Menu
Jump to content

What's with the ads?

ByGrace3

Talk to me about mostly outsourcing high school and critiquing this plan...

Recommended Posts

The situation in a nutshell--

I have been dealing with some health issues the last few years that is making it more and more difficult for me to be as involved as I would like, and I can definitely see a few things slipping through the cracks. 

I considered letting her go to high school -- which she would like, but for many reasons public school is not an option and the Christian school she wants to go to is very expensive and would involve an all or nothing -- either all kids go because I would have to get a job to afford it, or they all stay home. 

A potential solution would be to up the amount of online classes she has, and me work part time from home to accommodate that (ds would also take a few classes so I am mostly just hands on with my youngest)

For 8th grade this year dd is taking:

Bible -- mom made

World Geography-- mom made (includes literature and writing) 

Education Exploration Physical Science (self paced computer)

Spanish -- Breaking the Barrier (with mom)

Art of Argument -- Schole Academy

Algebra 1- Mr. D math

She is handling the work load ok-- having to work but not overwhelmed, complains the most about Spanish. Loves the live online classes. She definitely gives more effort to her online classes which has been an area of contention for us this year. 

would transitioning to the following be crazy?

Great Conversations with WH (Lit, Theology, history) (Or a Schole Academy history and writing class.) 

Biology (WH)

Spanish-- home

Logic 2 -- Schole Academy

Geometry -- Mr. D math 

PE -- home (she swims for club and high school)

Is that enough for English, do we need to add a separate writing component? Too much of a workload? The one I am questioning the most is Biology -- She isn't really a science/math girl but is considering a career in physical therapy. . . She could do something self paced for Biology, but I need to not be needed much . . . Suggestions for that just in case? (independent, Christian)

The cost is an issue, but I am hoping we can figure that out... otherwise, I don't really know what my options would be ...

Thanks for any thoughts! 

Share this post


Link to post
Share on other sites

(Quick aside: It always helps me see what is going on (esp. for high school) by listing what subjects and how much credit -- see below.)

So it looks to me your 8th grade and 9th grade are roughly similar in overall credit load, but you would be switching from at-home to an online provider for 3 more core subjects: English, Social Studies, and Science.

Thoughts:
- family scheduling consideration: outsourcing with a rigorous online provider (Wilson Hill) will definitely kick up the time needed for every subject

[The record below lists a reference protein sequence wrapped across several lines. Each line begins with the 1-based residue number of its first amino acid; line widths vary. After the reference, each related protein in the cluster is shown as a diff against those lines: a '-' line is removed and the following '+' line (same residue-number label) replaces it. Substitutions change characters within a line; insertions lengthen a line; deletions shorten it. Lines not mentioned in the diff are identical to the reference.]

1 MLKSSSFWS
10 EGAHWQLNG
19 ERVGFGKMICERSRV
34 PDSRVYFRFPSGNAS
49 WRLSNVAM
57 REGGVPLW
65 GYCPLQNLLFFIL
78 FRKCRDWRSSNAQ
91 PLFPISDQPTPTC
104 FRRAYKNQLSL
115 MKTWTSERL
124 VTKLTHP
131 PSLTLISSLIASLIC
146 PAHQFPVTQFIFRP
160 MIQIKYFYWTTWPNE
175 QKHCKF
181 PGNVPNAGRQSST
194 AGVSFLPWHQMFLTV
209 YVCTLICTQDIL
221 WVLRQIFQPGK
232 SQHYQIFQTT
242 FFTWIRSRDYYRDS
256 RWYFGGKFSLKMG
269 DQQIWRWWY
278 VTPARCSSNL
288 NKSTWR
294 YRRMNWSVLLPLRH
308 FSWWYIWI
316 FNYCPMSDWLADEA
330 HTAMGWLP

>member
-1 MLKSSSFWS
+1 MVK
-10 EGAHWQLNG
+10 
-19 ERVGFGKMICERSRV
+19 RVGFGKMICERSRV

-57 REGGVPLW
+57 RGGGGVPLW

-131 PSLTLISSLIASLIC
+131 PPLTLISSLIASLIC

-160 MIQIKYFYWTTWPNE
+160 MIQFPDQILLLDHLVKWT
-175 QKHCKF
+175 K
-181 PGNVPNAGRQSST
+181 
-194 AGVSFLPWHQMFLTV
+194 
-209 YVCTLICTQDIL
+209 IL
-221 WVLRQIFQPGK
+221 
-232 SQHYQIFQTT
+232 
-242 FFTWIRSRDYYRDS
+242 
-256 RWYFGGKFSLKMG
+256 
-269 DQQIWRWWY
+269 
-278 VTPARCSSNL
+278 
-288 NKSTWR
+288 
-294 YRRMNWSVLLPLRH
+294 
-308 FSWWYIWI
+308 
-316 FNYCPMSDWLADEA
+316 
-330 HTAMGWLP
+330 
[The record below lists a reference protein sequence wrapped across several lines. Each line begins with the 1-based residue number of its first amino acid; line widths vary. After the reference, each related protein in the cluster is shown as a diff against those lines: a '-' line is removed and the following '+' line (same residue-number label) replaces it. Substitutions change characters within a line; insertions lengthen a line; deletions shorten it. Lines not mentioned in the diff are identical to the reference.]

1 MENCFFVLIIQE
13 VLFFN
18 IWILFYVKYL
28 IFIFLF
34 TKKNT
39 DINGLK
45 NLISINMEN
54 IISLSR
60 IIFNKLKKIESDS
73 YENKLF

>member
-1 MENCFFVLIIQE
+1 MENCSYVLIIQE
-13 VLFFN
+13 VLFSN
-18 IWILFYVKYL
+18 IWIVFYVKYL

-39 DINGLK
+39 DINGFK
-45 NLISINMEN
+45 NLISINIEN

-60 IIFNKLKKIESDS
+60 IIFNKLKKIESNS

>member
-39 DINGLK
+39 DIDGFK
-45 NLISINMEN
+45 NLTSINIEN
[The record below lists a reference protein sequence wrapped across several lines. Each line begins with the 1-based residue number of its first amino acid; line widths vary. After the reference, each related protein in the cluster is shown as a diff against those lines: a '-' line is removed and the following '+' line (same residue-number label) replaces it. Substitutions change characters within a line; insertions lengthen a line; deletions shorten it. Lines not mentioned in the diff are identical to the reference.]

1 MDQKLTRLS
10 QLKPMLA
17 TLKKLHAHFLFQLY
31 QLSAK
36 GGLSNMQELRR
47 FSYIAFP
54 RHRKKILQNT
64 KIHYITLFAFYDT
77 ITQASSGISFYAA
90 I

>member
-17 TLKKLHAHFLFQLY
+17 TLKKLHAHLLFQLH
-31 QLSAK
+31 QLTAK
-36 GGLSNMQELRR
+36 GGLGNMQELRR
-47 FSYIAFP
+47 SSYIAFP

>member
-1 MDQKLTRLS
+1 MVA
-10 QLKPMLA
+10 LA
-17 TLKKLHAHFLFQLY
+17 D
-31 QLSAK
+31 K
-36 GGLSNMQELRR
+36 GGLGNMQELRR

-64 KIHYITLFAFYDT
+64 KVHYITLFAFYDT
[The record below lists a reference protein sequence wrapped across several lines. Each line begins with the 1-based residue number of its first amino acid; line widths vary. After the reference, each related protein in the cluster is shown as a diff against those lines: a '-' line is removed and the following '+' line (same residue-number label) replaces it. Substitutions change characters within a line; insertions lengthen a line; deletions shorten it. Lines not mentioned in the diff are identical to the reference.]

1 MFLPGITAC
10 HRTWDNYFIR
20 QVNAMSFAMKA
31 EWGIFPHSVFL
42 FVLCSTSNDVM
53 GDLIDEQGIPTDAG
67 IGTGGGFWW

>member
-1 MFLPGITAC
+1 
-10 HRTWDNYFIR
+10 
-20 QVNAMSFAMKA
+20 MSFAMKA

- family scheduling consideration: more outsourcing means a less flexible schedule (more online class times to have to show up for)
- a plus: sticking with all 1 provider, or just 1 class with a second provider will help reduce juggling lots of different dates and deadlines
- a plus: DD likes/does well with online classes
- red flag: if your DD is weak in science and needs to do well in Biology for possible future PT college/career, online pace and lack of help may not fit DD

Question:
High school is a step up in rigor, esp. if going with mostly rigorous online class providers. Having an elective of personal interest in 9th grade can really help give the student some relief from the step up in intensity and in the "all academic load" of subjects. If Logic and Theology are of high interest to DD, then great, go for those. But if she's only so-so about a classical set of subjects/credits, then I suggest dropping the Logic and Theology (Wilson Hill's Great Conversations) and replace with an Elective in an area of high interest to DD, or that allows her to explore something new as her Elective, or allows her to do something in the Fine Arts area (as 1.0 credit of Fine Arts at some point in high school is standard in a college prep set of credits).

Cost Reduction Ideas:
- Virtual Homeschool Group -- free online course co-op
(Apologia Biology; Destinos Spanish + Conversation; English: classics of Lit or individual books in the Literature Library choices; Mystery of History; Notgrass Econ and Gov't; Saxon Math) 
- Alpha Omega Monarch -- online courses for up to 3 students in the subjects of Bible, History, Geography, LA, Math, Science for gr. 3-12

Christian Biology options
- Alpha Omega's Switched on Schoolhouse -- ($90, computer CD) -- self-paced; self grading
- Bob Jones Distance -- ($300 -- self-paced video lessons, texts & tests online, so graded for you)
- textbook + tutor -- pick a good, Christian program, do it at home at her pace, and pay for a tutor for 2-3 hours/week to go over material and oversee labs; you might be able to work out a barter system to reduce cost -- example: tutor is a university student; you pay $15/hour for 2 hours, and then the student stays for dinner that evening as payment for the rest of their time; you could even look for a university student who is heading towards PT, and who could also tutor the following year and have DD do Anatomy & Physiology for 10th grade science